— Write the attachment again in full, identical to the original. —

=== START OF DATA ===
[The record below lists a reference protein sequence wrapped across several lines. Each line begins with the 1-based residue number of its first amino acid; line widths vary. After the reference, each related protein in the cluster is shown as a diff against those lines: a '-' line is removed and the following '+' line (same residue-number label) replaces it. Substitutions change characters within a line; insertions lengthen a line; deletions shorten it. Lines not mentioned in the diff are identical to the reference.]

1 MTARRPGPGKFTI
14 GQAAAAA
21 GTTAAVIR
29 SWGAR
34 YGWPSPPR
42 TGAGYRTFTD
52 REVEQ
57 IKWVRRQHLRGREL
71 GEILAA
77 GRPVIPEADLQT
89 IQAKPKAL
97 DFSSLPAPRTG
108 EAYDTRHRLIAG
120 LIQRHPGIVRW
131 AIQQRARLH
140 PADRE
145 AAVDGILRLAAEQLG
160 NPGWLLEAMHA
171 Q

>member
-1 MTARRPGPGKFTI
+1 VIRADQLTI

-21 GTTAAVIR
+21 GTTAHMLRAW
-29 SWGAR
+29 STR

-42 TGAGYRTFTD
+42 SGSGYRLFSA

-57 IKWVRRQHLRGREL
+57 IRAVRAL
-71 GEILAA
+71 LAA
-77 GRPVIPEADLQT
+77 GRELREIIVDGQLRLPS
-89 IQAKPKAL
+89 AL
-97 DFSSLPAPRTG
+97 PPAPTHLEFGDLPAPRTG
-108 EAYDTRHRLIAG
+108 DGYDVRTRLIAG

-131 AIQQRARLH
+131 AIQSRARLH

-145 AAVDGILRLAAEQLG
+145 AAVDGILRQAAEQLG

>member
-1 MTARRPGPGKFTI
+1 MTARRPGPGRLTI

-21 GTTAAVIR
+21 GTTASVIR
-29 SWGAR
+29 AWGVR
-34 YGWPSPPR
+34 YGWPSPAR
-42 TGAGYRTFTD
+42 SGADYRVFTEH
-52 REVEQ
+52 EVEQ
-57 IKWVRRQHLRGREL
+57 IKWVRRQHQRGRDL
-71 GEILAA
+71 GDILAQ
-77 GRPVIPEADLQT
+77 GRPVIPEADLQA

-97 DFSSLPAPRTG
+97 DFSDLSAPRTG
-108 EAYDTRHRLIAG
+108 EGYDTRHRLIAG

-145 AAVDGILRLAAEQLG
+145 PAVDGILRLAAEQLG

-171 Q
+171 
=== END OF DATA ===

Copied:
[The record below lists a reference protein sequence wrapped across several lines. Each line begins with the 1-based residue number of its first amino acid; line widths vary. After the reference, each related protein in the cluster is shown as a diff against those lines: a '-' line is removed and the following '+' line (same residue-number label) replaces it. Substitutions change characters within a line; insertions lengthen a line; deletions shorten it. Lines not mentioned in the diff are identical to the reference.]

1 MTARRPGPGKFTI
14 GQAAAAA
21 GTTAAVIR
29 SWGAR
34 YGWPSPPR
42 TGAGYRTFTD
52 REVEQ
57 IKWVRRQHLRGREL
71 GEILAA
77 GRPVIPEADLQT
89 IQAKPKAL
97 DFSSLPAPRTG
108 EAYDTRHRLIAG
120 LIQRHPGIVRW
131 AIQQRARLH
140 PADRE
145 AAVDGILRLAAEQLG
160 NPGWLLEAMHA
171 Q

>member
-1 MTARRPGPGKFTI
+1 VIRADQLTI

-21 GTTAAVIR
+21 GTTAHMLRAW
-29 SWGAR
+29 STR

-42 TGAGYRTFTD
+42 SGSGYRLFSA

-57 IKWVRRQHLRGREL
+57 IRAVRAL
-71 GEILAA
+71 LAA
-77 GRPVIPEADLQT
+77 GRELREIIVDGQLRLPS
-89 IQAKPKAL
+89 AL
-97 DFSSLPAPRTG
+97 PPAPTHLEFGDLPAPRTG
-108 EAYDTRHRLIAG
+108 DGYDVRTRLIAG

-131 AIQQRARLH
+131 AIQSRARLH

-145 AAVDGILRLAAEQLG
+145 AAVDGILRQAAEQLG

>member
-1 MTARRPGPGKFTI
+1 MTARRPGPGRLTI

-21 GTTAAVIR
+21 GTTASVIR
-29 SWGAR
+29 AWGVR
-34 YGWPSPPR
+34 YGWPSPAR
-42 TGAGYRTFTD
+42 SGADYRVFTEH
-52 REVEQ
+52 EVEQ
-57 IKWVRRQHLRGREL
+57 IKWVRRQHQRGRDL
-71 GEILAA
+71 GDILAQ
-77 GRPVIPEADLQT
+77 GRPVIPEADLQA

-97 DFSSLPAPRTG
+97 DFSDLSAPRTG
-108 EAYDTRHRLIAG
+108 EGYDTRHRLIAG

-145 AAVDGILRLAAEQLG
+145 PAVDGILRLAAEQLG

-171 Q
+171 